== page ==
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Yanic Cilon, also known as DJ/producer ENNiK, is always about laughter and good times. Whether he's spinning solo or with Ricardo Carota, the fun is undeniable. Also on his own, he gets everyone on their feet! ENNiK's DNA is infused with musicality. In 2023, I spoke to ENNiK about his first gig. "Just my own setup with my MacBook Pro."
“I’ve always been surrounded by music. My mother embraced various music genres, and my father loved psychedelic rock from bands like The Doors and Pink Floyd. My mother brought in all kinds of music, often experimental, Tibetan, or Native American.”
“I came into contact with many different instruments myself. I’m grateful to my parents because, as a youngster, they enrolled me in a multi-instrument course at the Vrije Academie in Delft. This meant getting acquainted with six different instruments in two years: drums, guitar, bass guitar, piano, oboe, and violin.”
“My preference quickly shifted to the oboe. In the first lesson, it turned out I had a knack for it, and when you’re good at something, you naturally enjoy doing it. I played the oboe until my high school years, including in a school-sponsored orchestra. With this orchestra, we even made CDs. Moreover, we went on tour throughout the Netherlands, as well as in Greece, Belgium, and France. It was truly amazing.”
From Oboe to Bass Guitar
“But well, at some point, I started puberty. Then the oboe suddenly became a lot less cool.” (laughs) “So, the oboe turned into a bass guitar. Since I had a musical education, I could read and write sheet music. Then I started making songs for the bass guitar. I enjoyed doing that a lot. I was a big fan of the harder rock from bands like System of a Down and dressed accordingly. I had long black hair and those devil horns. That’s how I enjoyed banging on that bass guitar.” (laughs)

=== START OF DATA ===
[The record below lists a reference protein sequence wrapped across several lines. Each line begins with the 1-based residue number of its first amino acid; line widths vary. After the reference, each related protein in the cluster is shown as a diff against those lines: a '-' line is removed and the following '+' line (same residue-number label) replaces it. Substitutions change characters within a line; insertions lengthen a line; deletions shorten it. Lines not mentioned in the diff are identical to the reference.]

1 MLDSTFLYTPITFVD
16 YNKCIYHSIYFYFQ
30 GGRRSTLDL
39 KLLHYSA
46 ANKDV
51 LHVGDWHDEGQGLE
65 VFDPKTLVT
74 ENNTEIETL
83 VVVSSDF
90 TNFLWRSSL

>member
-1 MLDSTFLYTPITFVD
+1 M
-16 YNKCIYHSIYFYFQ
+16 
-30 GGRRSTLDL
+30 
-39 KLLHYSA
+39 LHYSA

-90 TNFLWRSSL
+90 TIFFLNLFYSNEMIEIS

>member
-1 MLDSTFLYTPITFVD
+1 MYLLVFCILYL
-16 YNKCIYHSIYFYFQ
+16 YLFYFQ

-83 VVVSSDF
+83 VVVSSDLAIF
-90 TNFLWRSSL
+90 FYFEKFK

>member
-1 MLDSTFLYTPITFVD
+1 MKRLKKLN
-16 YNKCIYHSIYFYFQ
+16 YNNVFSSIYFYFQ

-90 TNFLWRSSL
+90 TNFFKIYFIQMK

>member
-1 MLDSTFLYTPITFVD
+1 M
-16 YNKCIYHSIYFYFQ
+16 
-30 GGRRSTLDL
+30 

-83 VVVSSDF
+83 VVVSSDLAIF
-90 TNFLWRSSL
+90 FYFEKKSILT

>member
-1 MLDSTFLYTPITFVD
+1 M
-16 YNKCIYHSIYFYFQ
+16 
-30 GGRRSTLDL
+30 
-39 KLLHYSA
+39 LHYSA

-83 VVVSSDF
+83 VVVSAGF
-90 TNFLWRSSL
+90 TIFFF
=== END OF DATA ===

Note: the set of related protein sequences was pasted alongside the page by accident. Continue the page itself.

“At the age of 19 and 20, I was in various bands. I tried to add some classical elements to the heavy music I wrote here and there. That naturally fit. I was familiar with going out, but it was mainly festivals and concerts.”
“At some point, I went to university to study audiovisual design at the Willem de Kooning Academy in Rotterdam. During my student years, I was introduced to the club circuit. My interest in electronic music was sparked. In 2009 and 2010, dubstep was a huge craze. Think of names like Emmokai or Flux Pavilion. I also thought the genre was fantastic. You could easily fit a heavy guitar into it. Totally my thing!”
“Along with a few fellow students, we wanted to start organizing our parties. Some of them were registered with a student association that regularly had open stages. How convenient! Through this association, we could organize our club nights without venue costs. These nights were a raving success. Sometimes people were queuing up at the door. Our concept was so successful that we quickly organized more club nights in Delft and its surroundings. These also went super! Not surprising that the Paard van Troje in The Hague heard about us. After that, we were allowed to organize parties there too.”
Four on the Floor